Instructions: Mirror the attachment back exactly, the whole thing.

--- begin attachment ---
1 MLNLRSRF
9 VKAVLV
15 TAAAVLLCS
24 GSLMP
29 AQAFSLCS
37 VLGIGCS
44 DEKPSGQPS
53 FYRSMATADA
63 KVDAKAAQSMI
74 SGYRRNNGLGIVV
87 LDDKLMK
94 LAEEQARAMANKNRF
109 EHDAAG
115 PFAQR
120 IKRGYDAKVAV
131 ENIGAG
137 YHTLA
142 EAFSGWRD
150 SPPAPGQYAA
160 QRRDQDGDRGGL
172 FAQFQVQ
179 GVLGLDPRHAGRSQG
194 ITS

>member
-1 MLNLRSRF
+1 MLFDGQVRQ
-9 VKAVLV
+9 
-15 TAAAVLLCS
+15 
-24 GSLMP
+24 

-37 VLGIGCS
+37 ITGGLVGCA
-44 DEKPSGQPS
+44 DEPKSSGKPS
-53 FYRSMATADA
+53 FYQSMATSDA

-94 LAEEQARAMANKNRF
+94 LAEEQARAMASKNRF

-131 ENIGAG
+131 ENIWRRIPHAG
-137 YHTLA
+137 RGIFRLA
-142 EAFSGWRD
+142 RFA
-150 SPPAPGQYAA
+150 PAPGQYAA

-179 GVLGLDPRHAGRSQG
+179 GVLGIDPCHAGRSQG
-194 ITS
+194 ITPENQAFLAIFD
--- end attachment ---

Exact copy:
1 MLNLRSRF
9 VKAVLV
15 TAAAVLLCS
24 GSLMP
29 AQAFSLCS
37 VLGIGCS
44 DEKPSGQPS
53 FYRSMATADA
63 KVDAKAAQSMI
74 SGYRRNNGLGIVV
87 LDDKLMK
94 LAEEQARAMANKNRF
109 EHDAAG
115 PFAQR
120 IKRGYDAKVAV
131 ENIGAG
137 YHTLA
142 EAFSGWRD
150 SPPAPGQYAA
160 QRRDQDGDRGGL
172 FAQFQVQ
179 GVLGLDPRHAGRSQG
194 ITS

>member
-1 MLNLRSRF
+1 MLFDGQVRQ
-9 VKAVLV
+9 
-15 TAAAVLLCS
+15 
-24 GSLMP
+24 

-37 VLGIGCS
+37 ITGGLVGCA
-44 DEKPSGQPS
+44 DEPKSSGKPS
-53 FYRSMATADA
+53 FYQSMATSDA

-94 LAEEQARAMANKNRF
+94 LAEEQARAMASKNRF

-131 ENIGAG
+131 ENIWRRIPHAG
-137 YHTLA
+137 RGIFRLA
-142 EAFSGWRD
+142 RFA
-150 SPPAPGQYAA
+150 PAPGQYAA

-179 GVLGLDPRHAGRSQG
+179 GVLGIDPCHAGRSQG
-194 ITS
+194 ITPENQAFLAIFD